Growing Together in God's Word - Weekly Devotions

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Known: Light & Dark

Ephesians 5:6-21
Wake up, O sleeper,
rise from the dead,
and Christ will shine on you.
- Ephesians 5:14
In this section of the book of Ephesians, the Apostle Paul continues the light/dark metaphor that he began in 4:18. The use of light and dark imagery is quite frequent in scripture and is used in a variety of ways. In his book Just Words author and pastor Jacob Preus writes,
Light is one of the most “illuminating” metaphors, common to both the Old and New testaments. The light metaphor does double - even triple - duty. First, light indicates wisdom or knowledge of the truth as opposed to ignorance or falsehood or error. Second, light evokes goodness as opposed to evil, which always seems to lurk in the darkness. Finally, light stance for life as opposed to the darkness where no one can survive for long. 1
In Ephesians 4:8 Paul writes, “For you were once darkness, but now you are light in the Lord.” It is easy to see how Paul employs all three aspects of the light/dark metaphor when dealing with his Ephesian readers. Prior to their faith in Jesus, they were ignorant to the truth that is Christ (Eph. 4:16), they were evil, worshipping false gods (Eph. 4:17), and, in their sin, they were spiritually dead (Eph. 2:1).
As sinful people ourselves, we too often walk in darkness. Often times we live as though we don’t know the ways of God or the truth of the Gospel. Sometimes we work for evil rather than good. Too often we chase after things that only bring death. As human beings, even as Christians, we have a tendency to walk in the dark.
However, the truth of the Gospel is that we have been rescued from that darkness. Or perhaps a bit more accurately, in Jesus, God has entered into our darkness. Despite our sin, our lack of understanding, and our disobedience, Jesus shone His light into our world. This is how John puts it in the prologue to his Gospel:
In the beginning was the Word and the Word was with God, and the Word was God...In him was life, and that life was the light of men. The light shines in the darkness, but the darkness has not understood [or overcome or mastered] it. 2
This is the reality that we live in as Christians. The darkness has been overcome and there is no chance it can fight back. Evil, sin, and death have all been mastered because of Jesus. So what do we do? How do we respond? Well, Paul urges us, as he has been doing in Ephesians 4:1, to live into that reality.
Christ has shone his light on you. That is the gift of the Gospel. He has come down from heaven in order to bring life to this dead and dark world. Following Paul’s admonitions and by the power of the Holy Spirit, may our lives continue to reflect Christ’s light into this world. Amen.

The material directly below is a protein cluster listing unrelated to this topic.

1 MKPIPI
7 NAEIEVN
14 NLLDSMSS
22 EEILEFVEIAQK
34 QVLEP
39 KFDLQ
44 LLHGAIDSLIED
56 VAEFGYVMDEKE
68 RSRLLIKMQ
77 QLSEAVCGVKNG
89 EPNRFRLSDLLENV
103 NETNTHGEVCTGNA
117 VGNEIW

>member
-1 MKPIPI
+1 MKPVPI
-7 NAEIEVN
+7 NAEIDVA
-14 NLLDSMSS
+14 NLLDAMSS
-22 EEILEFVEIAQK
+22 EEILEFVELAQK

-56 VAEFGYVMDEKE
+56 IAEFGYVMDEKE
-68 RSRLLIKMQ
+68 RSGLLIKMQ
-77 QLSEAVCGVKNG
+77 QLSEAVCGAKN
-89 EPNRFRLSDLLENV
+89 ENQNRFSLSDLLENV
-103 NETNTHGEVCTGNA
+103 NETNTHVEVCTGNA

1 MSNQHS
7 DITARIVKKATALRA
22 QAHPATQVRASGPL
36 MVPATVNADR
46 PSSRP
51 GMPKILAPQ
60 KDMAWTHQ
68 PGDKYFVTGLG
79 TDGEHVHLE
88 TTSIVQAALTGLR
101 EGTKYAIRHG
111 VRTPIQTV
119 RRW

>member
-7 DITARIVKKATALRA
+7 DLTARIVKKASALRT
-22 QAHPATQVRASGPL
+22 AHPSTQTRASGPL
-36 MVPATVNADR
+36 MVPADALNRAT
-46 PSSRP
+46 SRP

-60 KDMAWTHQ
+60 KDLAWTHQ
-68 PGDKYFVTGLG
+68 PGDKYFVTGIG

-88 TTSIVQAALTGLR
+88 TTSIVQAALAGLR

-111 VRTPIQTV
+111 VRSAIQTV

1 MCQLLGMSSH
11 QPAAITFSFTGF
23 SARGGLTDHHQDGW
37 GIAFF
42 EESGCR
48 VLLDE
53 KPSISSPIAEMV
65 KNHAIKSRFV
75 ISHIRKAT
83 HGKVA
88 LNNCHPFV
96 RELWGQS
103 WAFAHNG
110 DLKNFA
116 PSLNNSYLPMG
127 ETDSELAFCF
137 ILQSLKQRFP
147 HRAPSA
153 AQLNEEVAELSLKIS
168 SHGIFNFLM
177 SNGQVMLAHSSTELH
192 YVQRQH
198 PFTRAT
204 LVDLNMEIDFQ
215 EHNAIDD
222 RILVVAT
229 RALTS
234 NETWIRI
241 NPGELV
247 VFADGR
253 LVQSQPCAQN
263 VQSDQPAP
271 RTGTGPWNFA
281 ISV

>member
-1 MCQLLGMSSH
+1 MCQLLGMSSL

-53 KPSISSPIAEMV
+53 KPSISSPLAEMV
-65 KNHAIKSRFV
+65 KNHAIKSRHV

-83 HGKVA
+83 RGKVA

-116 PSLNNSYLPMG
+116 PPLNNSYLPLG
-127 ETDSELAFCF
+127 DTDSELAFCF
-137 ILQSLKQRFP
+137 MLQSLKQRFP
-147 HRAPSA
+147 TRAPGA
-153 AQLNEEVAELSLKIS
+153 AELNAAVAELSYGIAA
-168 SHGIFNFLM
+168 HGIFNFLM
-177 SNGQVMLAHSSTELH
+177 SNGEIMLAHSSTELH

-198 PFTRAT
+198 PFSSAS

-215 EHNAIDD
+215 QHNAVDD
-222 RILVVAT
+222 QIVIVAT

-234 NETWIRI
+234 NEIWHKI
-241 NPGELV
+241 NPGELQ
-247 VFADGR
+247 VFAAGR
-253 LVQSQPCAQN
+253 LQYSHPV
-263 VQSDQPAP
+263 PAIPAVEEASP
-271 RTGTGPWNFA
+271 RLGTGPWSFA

In Christ,
Pastor Nick
Don’t forget to join us at 8:45am for Bible this Sunday as we continue our series KNOWN. If you didn’t get the Bible reading guide on Sunday, you can download the PDF version HERE.
1 Preus, Jacob A.O, Just Words
2 John 1:1, 4-5

Known: The New Self

Ephesians 4:17-5:2


Be imitators of God, therefore, as dearly loved children and live a life of love, just as Christ loved us and gave himself up for us as a fragrant offering and sacrifice to God” -Ephesians 5:1-2


In his Large Catechism, Martin Luther writes regarding the Lord’s Supper:


Therefore, it is appropriately called food of the soul, for it nourishes and strengthens the new creature. For in the first instance, we are born anew through baptism. However, our human flesh and blood, as I have said, have not lost their old skin. There are so many hindrances and attacks of the devil and the world that we often grow weary and faint and at times even stumble.


Therefore the Lord’s Supper is given as a daily food and sustenance so that our faith may be refreshed and strengthened and that it may not succumb in the struggle but become stronger and stronger.


For the new life should be one that continually develops and progresses.


But it has to suffer a great deal of opposition. The devil is a furious enemy; when he sees that we resist him and attack the old creature, and when he cannot rout us by force, he sneaks and skulks about at every turn, trying all kinds of tricks, and does not stop until he has finally worn us out so that we either renounce our faith or lose heart and become indifferent or impatient.


For times like these, when our heart feels too sorely pressed, this comfort of the Lord’s Supper is given to bring us new strength and refreshment.


I was reminded of this passage in the Large Catechism as I read our text for this coming Sunday in Ephesians 4:17-5:2. Paul’s instructions for us are daunting, aren’t they? “Put off the old self”, we writes, and, “put on the new self”. “Be imitators of God…”


Well, that all sounds nice but I’ve got to say, it’s easier said than done! The life to which we have been called is clearly more than any one of us can take on. But Luther reminds us once again that God has not left us alone in this task.


God has given us His Word and Sacraments, of which the Lord’s Supper is “food for the soul”. Each week we are reminded that, despite the difficulties of this life and our own personal failures to “live a life worthy of the calling…”, Jesus comes to us in His body and blood to comfort, strengthen, and refresh us. In times of great joy or in times when your heart is “sorely pressed” may the presence of Jesus and the forgiveness and life he offers give you strength to put on the new self, “created to be like God in true righteousness and holiness”.